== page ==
Learn How to Reduce Dust Naturally
Whether or not you’re a white-glove cleaner, the dust in your home poses both a cleaning and health challenge. The indoor air quality of your home can be compromised by too much dust, especially if you have pets and dust mites, both of which are major allergens to humans.(1) Unfortunately conventional dust cleaning chemicals can also be damaging to your health and may pollute your indoor air. Plus, the residue they can leave behind can actually attract more dust, further complicating dust problems.
Natural dusting tips
Learn how to reduce dust in your home by following these natural steps:
- Door mats: Definitely have door mats at every door to minimize the possibility of bringing contaminants into your home, even if you do remove your shoes at the door.
- HEPA filter: Whether or not you use a central vacuum system (which can be more effective than portable options), be sure to use a vacuum that is equipped with a HEPA filter that filters out toxins like lead and polybrominated diphenyl ethers (PBDEs) and also traps pollen, pet dander, and dust mites. Use the vacuum for carpets and hard surface flooring, upholstered furniture, molding, and even furniture to remove dust throughout your home.
- Ideal humidity: The best level for humidity in your home is between 30% and 50% as this keeps allergens under control. If more moist that this, consider purchasing an energy efficient dehumidifier. A good quality humidifier might also be a good idea when living in a much drier environment.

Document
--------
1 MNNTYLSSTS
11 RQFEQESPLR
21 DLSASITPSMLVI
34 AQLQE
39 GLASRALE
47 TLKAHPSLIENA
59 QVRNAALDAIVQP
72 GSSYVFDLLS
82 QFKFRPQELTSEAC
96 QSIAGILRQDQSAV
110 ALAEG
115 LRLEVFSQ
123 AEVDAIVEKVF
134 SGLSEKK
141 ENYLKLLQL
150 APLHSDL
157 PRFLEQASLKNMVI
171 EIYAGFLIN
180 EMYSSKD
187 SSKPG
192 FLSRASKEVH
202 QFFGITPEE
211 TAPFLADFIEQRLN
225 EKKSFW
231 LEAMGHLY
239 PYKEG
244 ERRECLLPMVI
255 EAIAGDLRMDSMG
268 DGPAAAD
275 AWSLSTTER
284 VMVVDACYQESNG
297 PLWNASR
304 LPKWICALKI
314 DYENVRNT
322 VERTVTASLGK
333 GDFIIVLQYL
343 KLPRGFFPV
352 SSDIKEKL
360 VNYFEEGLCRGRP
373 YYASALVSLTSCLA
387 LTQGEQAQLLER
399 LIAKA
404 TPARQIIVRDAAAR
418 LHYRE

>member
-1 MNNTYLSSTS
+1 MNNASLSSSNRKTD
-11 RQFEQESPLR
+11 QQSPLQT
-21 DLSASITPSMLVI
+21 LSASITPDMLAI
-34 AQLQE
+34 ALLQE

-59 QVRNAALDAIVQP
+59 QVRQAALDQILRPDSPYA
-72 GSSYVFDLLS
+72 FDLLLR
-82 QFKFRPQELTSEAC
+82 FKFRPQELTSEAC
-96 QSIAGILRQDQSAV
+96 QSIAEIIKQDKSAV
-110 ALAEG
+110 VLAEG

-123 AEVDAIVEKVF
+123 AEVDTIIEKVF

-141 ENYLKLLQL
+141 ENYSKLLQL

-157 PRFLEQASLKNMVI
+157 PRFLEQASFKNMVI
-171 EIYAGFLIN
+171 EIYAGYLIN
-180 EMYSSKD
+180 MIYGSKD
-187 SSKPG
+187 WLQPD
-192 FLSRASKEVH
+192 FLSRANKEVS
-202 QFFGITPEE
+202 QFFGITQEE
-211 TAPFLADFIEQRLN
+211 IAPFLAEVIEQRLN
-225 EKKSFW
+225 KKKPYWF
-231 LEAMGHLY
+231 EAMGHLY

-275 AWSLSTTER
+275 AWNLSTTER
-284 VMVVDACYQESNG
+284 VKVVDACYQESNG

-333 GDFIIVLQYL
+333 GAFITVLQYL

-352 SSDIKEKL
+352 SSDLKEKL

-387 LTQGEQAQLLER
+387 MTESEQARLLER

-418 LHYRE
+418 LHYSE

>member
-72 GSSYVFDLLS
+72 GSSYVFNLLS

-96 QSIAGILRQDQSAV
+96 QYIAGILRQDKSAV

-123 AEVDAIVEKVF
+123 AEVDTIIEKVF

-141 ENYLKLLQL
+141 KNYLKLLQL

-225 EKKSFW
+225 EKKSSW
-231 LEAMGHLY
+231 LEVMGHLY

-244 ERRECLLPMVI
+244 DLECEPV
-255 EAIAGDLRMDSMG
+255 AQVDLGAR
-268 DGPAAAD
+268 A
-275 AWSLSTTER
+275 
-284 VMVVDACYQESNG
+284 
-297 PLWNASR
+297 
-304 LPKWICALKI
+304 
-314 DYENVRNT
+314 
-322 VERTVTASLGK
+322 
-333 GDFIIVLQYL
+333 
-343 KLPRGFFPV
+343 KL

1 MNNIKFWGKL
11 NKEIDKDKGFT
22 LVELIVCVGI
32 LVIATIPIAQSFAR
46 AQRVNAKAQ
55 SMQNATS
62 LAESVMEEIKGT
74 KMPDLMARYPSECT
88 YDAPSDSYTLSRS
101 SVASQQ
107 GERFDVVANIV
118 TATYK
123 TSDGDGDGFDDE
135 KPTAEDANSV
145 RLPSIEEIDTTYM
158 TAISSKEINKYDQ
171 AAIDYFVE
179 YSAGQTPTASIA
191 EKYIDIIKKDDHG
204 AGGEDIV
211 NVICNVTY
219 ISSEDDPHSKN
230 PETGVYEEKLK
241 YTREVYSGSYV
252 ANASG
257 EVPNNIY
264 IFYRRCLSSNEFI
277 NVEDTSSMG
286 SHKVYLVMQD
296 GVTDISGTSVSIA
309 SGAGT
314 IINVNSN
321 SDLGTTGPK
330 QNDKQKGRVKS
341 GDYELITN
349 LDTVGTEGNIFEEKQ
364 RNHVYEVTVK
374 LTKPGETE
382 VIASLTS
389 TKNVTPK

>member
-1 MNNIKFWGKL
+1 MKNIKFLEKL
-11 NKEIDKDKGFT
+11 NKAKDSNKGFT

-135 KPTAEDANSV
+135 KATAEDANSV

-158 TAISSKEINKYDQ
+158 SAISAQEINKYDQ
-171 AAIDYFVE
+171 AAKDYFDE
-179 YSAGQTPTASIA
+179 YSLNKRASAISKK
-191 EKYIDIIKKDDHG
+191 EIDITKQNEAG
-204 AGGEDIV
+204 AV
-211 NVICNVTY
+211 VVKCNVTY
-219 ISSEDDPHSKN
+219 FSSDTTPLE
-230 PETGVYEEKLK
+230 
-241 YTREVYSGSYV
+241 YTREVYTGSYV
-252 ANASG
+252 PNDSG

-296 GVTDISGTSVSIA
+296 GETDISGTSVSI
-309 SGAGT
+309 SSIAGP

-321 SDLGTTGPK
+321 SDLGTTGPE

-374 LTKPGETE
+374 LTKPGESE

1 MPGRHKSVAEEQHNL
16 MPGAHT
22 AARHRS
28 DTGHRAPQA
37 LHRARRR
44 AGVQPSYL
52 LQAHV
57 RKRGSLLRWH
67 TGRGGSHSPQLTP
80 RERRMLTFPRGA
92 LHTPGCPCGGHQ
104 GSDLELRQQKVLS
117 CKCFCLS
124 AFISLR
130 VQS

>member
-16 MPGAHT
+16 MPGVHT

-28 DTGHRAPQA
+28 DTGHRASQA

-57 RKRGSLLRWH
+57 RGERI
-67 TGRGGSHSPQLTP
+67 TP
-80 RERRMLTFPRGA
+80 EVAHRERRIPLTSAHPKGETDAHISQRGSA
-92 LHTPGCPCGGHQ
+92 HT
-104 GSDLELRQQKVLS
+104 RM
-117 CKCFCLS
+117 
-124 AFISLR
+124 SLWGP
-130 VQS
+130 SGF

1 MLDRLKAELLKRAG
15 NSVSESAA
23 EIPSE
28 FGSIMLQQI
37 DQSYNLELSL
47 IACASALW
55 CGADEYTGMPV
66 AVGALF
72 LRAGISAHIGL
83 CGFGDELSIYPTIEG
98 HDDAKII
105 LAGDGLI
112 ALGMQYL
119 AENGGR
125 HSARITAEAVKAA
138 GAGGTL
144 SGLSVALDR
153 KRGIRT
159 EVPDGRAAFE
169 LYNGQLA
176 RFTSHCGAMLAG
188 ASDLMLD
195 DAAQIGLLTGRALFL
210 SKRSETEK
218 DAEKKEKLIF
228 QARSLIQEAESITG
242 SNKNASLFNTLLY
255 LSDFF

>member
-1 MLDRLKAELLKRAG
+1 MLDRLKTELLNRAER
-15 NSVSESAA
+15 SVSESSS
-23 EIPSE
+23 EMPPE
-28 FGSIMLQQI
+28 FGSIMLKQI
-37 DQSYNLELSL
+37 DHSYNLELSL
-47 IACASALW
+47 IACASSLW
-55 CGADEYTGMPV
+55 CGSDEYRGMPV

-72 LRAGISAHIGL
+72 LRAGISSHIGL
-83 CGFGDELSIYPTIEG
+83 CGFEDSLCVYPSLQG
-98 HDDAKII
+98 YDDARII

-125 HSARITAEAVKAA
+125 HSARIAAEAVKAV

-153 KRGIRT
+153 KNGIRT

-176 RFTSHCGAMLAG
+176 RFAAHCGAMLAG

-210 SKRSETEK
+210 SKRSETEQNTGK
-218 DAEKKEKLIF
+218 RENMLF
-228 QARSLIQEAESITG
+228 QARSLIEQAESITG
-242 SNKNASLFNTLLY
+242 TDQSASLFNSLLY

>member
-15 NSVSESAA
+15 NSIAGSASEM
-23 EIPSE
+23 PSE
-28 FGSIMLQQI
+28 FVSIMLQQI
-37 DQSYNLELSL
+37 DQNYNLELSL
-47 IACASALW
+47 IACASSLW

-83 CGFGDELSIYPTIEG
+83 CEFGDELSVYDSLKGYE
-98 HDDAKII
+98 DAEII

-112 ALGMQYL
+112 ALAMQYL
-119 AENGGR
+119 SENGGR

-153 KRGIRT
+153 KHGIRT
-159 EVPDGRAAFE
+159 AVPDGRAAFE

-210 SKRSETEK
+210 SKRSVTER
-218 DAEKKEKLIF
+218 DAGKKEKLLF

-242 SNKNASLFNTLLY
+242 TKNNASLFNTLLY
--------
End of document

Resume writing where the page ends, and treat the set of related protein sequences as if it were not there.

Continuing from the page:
- Microfiber: Available for dusting and floor cleaning, these cloths can pick up the dust that vacuuming leaves behind and can be used either dry or damp.
- Remove clutter: Things like newspapers, magazines, trinkets, and other clutter invites dust. If you want to minimize the amount of dust that accumulates around your home, try to reduce the clutter by packing these items in storage containers, recycling what you don’t need, and so on.
- Shoes outdoor only: If possible make a rule that outdoor shoes stay at the front and back doors rather than tracking outdoor dust throughout your home.
Of course, if you’re the kind of person who needs the scent of a cleaning product in order to feel as though you’ve done your job, there are natural dusting cleaners you can purchase, including these greener options:
And don’t forget that many cleaning products are tested on animals for allergies and toxins, but this is a cruel, unnecessary practice. To find vegan products that haven’t been tested on animals, look for the Leaping Bunny Logo or the Certified Vegan Logo to be sure that you’ve got a cruelty-free product.
1 Breathe Easy: 5 Ways To Improve Indoor Air Quality. (n.d.). Retrieved June 14, 2010, from WedMD: http://www.webmd.com/health-ehome-9/indoor-air-quality?spon=2604_2